I have only ever seen Andrew Lincoln on stage, strolling along the South Bank with time on my hands one afternoon, it came into my mind that a friend had just interviewed a playwright she rather liked about his play Blue/Orange. Matinee tickets still being available, I was lucky enough to see a brilliant drama about mental health, which Joe Penhall describes writing “to present an extraordinary argument that couldn’t be held in conversation”.

Labels: , ,


Blogger madmary said...

Yes I was disappointed in the programme. I too wanted to like it and there were bits of it where I caught a glimmer of the old series.

I was a trainee solicitor when the programme was first shown and it was a remarkably good portrayal of the desparation of folk who had entered a profession where there were high expectations and they felt inadequate to the task. Coping meant pretending and endeavouring to live the high life to pretend even further. That was brilliant.

What wasn't brilliant about last night's showing was the cliche of women in need of a baby or women wanting to be mother earth etc.

What happened to Egg's culinary ambitions?

Sometimes we can't go back.


10:07 PM  
Blogger Helen Sparkles said...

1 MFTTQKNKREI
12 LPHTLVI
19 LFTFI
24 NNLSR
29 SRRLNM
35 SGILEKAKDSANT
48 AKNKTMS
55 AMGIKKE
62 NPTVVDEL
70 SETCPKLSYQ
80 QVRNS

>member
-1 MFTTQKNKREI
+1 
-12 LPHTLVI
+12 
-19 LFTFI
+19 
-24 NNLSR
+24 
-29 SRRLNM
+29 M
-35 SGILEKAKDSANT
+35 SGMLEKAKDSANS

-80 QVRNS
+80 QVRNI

I did just watch the last 40 minutes again, I got so tired I fell asleep & missed bits first time around, & it was better than I recalled from last night. I didn't want it to be the same, but like you, I just caught glimpses of the old series.

I didn't work for a law firm until 1998, but there really didn't seem to be much inaccurate about This Life. It must have been great to watch while you were training, if a little scary! I was actually in therapy at the time though, so that was always intriguing for me, peppered as the stories were with psychobabble as well as actual session.

The career/motherhood strand irritated me, maybe because I felt it was inauthentic for Milly to have given up working completely. I also wanted to know how Milly & Egg had got past her infidelity, but I think he flamboyantly cooked dinner one night at the house.

I am a bit ashamed to say that I wanted Anna & Miles to be together, but still sparky, & not neccessarily to have hooked up at the reunion. Ending this theme as they did was though more realistic & I am learning to live with it. Warren though could have been much better than a wanky life coach, he could have had real insights, gained from all those therapy sessions.

10:31 PM  
Blogger Jo Christie-Smith said...

I don't know what I was doing when the first series was on - I used to catch bits of it but never really got to work out who was who and what was going on.

That said, I made a special effort to watch this episode and suspected that it was a former shadow of itself!

What I really hated was the reality TV bit. I thought it a really lazy bit of writng. I always thought writers were supposed to show not tell!

However, what it has done is made me want to go and get a DVD set of the original series to see if I would have like it first time around, especially as everyone is saying that the original series was much better!

4:39 PM  

Post a Comment

<< Home